You can read information about role responsibilities, salary, working hours, what to expect, qualifications, skills, work experience, career prospects and related roles on the following Prospects Job Profiles:
You might also see other job profiles of interest in the Teaching and education profiles page (which gives links to the 16 profiles in the sector)
A PhD is an essential prerequisite for an academic career. There are occasional research positions in universities for those with a good undergraduate degree, but to progress to lectureships and beyond such posts usually have to be combined with work towards a PhD. Securing a PhD studentship is usually dependent on achieving a 1st or 2.1, although an outstanding performance on a post-graduate Masters qualification may sufficiently boost a good 2.2. Academic careers are possible with any degree subject, although those studying arts and humanities will find attracting funding for a PhD and subsequent postdoctoral research much more challenging than scientists and engineers.
PhD students contemplating an academic career should aim to take every opportunity to:
If you have not yet embarked on a PhD use the access that you have to postgraduate students and academics to find out as much as you can about the reality of an academic career in your subject. Have a look at our Postgraduate Study and Researcher pages.
Relevant vacation work is possible – perhaps doing fieldwork or laboratory work for an academic, or undertaking literature searches or other projects. St Andrews has a small number of research and leadership internships for undergraduates over the summer which offer a very useful taster of research work. Also around in your department, speak to lecturers and tutors for any useful contacts in other institutions. Few of these posts are advertised, although occasionally you can find some on our website.
Employers who have previously contacted us about vacation work in research include: Atlantic Whale Foundation, British Antarctic Survey (BAS), Cancer Research UK, Institute for Public Policy Research, the Scottish Executive and the Universities of Glasgow, Dundee, Paisley, Birmingham, Stirling, Westminster and Wales.
The first permanent post for an academic is usually a lectureship. There are many fewer lectureships than postdocs who seek them and competition is fierce. A Readership is usually a research-focussed post, with responsibility for leading a research group, attracting funding and so on. A Reader is likely to have established an international reputation in their area of specialism. The most senior position for an academic is that of Professor – these are leaders in their field and likely to have significant managerial responsibility within their department and possibly the wider university. There has been a clear trend to increase the number of Professorial opportunities, primarily in order to attract and retain star research performers in an era of increasing competition between institutions.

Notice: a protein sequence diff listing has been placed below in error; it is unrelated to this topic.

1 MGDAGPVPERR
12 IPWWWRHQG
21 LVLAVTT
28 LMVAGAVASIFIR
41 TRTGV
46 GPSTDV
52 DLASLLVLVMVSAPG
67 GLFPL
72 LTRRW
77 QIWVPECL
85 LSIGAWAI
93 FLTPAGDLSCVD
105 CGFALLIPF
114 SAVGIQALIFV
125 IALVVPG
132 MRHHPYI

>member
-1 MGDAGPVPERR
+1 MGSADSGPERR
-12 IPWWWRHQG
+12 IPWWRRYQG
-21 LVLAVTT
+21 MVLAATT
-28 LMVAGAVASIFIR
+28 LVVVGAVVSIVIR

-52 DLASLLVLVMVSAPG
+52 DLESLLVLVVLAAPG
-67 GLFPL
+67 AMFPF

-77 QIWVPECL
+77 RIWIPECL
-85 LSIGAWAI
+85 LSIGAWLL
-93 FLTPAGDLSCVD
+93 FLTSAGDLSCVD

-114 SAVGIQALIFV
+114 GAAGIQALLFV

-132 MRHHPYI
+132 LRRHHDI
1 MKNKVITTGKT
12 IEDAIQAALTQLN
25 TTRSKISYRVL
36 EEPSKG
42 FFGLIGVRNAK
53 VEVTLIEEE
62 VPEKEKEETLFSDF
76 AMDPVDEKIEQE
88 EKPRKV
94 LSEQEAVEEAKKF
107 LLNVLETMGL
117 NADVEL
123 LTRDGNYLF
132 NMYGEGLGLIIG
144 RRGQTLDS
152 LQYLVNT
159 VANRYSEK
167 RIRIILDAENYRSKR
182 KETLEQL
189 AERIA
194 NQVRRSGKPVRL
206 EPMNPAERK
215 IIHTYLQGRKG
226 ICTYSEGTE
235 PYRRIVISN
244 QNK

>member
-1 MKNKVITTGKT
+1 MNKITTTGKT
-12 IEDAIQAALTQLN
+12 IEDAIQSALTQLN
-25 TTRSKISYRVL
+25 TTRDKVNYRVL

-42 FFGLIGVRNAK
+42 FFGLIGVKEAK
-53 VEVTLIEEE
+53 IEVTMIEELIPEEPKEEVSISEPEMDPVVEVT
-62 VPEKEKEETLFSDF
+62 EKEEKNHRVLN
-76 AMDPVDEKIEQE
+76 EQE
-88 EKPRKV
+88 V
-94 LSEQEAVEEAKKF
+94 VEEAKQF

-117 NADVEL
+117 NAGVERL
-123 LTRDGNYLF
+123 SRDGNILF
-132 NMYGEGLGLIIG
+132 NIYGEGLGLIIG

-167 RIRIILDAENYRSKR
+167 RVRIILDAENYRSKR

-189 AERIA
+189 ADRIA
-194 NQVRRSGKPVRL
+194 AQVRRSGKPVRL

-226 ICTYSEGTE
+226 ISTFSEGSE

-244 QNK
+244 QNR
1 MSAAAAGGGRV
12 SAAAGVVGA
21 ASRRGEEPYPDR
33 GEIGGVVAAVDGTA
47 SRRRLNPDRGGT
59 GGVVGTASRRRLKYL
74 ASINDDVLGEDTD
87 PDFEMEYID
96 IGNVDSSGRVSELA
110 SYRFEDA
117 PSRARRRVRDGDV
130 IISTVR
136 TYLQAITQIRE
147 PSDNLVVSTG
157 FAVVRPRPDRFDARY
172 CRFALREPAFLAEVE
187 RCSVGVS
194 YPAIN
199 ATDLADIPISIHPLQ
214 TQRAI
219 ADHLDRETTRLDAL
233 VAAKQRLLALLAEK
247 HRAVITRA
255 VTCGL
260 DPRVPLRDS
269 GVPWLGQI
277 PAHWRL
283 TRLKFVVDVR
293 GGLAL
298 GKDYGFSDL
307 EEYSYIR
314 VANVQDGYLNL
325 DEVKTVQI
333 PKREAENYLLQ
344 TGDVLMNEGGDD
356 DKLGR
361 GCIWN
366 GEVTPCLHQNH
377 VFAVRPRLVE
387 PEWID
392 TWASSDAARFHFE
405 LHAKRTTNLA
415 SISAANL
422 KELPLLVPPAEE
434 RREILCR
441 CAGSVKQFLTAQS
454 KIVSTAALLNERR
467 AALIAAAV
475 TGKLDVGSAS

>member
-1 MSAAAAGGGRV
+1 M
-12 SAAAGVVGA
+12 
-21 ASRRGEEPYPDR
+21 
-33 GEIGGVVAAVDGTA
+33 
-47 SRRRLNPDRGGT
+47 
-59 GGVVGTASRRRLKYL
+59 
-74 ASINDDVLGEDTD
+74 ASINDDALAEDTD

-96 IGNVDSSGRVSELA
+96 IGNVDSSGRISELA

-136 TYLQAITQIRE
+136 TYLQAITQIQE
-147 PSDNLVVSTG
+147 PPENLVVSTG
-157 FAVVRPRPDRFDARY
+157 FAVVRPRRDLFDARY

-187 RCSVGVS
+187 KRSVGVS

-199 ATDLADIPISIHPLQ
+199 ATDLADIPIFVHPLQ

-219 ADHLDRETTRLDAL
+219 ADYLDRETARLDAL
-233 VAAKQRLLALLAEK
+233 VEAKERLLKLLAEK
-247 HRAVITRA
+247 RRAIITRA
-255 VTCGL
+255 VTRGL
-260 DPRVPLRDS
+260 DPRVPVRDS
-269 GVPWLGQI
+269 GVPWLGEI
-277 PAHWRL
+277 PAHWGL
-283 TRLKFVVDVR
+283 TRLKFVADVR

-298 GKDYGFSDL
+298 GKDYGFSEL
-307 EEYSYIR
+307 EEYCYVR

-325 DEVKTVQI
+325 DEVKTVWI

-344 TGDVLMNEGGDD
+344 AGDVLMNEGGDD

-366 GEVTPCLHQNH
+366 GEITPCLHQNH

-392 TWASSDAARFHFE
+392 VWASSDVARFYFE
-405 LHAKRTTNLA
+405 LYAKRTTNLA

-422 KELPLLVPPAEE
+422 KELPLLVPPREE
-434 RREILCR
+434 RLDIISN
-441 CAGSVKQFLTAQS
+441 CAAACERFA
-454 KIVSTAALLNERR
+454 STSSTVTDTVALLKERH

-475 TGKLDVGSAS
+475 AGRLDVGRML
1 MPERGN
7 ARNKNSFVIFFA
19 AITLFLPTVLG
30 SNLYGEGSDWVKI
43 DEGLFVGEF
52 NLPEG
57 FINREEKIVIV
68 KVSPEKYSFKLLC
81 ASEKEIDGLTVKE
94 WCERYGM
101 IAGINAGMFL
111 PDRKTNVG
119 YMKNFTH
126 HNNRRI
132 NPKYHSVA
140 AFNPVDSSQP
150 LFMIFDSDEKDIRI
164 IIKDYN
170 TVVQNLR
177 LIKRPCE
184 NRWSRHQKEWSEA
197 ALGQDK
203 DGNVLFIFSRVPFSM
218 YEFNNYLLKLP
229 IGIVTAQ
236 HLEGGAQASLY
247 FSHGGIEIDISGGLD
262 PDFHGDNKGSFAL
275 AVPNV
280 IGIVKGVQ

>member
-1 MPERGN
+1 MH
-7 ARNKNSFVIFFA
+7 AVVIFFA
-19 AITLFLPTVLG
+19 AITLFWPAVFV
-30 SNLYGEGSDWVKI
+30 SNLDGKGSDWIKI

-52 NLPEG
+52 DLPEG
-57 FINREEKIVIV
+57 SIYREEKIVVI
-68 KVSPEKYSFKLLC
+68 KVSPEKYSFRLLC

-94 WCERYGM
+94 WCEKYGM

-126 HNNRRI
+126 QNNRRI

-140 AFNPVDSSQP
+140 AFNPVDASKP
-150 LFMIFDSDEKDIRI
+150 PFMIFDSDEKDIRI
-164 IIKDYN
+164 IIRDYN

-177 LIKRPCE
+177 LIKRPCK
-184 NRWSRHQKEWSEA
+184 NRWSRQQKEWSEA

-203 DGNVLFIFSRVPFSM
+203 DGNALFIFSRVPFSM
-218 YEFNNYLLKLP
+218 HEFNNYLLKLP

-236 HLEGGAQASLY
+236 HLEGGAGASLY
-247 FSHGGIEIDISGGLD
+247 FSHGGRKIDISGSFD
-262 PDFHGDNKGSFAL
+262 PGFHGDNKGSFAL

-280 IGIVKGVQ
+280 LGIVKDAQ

There are many journals and websites that list academic job vacancies, many of them are listed below. The main general ones are the Times Higher Educational Supplement, Jobs.ac.uk and the Higher Education Guardian. Scientists and those in other technical fields should also look at the New Scientist. Many specialist journals also carry academic vacancies and individual universities websites advertise posts. Academic jobs are not usually advertised through recruitment agencies. Informal networking is also hugely important. Develop contacts through conferences and ask your supervisor for introductions to key researchers in your field.
These websites contain vacancies in academia:
International mobility is extremely common in this sector, and therefore much of the advice presented here is relevant to international students interested in pursuing an academic career in the UK. However, note that not all funding opportunities are open to all nationalities, for example UK research council funding for PhD Studentships is available only to UK (fees and maintenance) and EU (fees only) students. Most universities have an international office that provides information for international students at, or considering work at, that institution.
There are frequent changes to the rules affecting international students and recent graduates wishing to work in the UK. It is recommended that, for the most up-to-date information, you check UKCISA: UK Council for International Student Affairs, which offers independent information and advice about immigration, finance and working in the UK, and also the UK Border Agency. You can find further links and resources on our visas and immigration page
Use CareerConnect, your central careers hub, to:
General academia-related careers information
The Careers Centre subscribes to GoinGlobal, a specialist website with information and job vacancies worldwide.